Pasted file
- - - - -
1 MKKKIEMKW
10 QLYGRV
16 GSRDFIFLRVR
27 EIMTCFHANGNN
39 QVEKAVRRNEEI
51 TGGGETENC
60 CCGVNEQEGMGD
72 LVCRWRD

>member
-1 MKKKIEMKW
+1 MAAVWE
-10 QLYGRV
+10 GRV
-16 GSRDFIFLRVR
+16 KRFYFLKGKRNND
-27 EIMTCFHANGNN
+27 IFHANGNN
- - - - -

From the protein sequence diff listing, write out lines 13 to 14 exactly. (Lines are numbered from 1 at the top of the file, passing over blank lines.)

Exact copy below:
+10 GRV
-16 GSRDFIFLRVR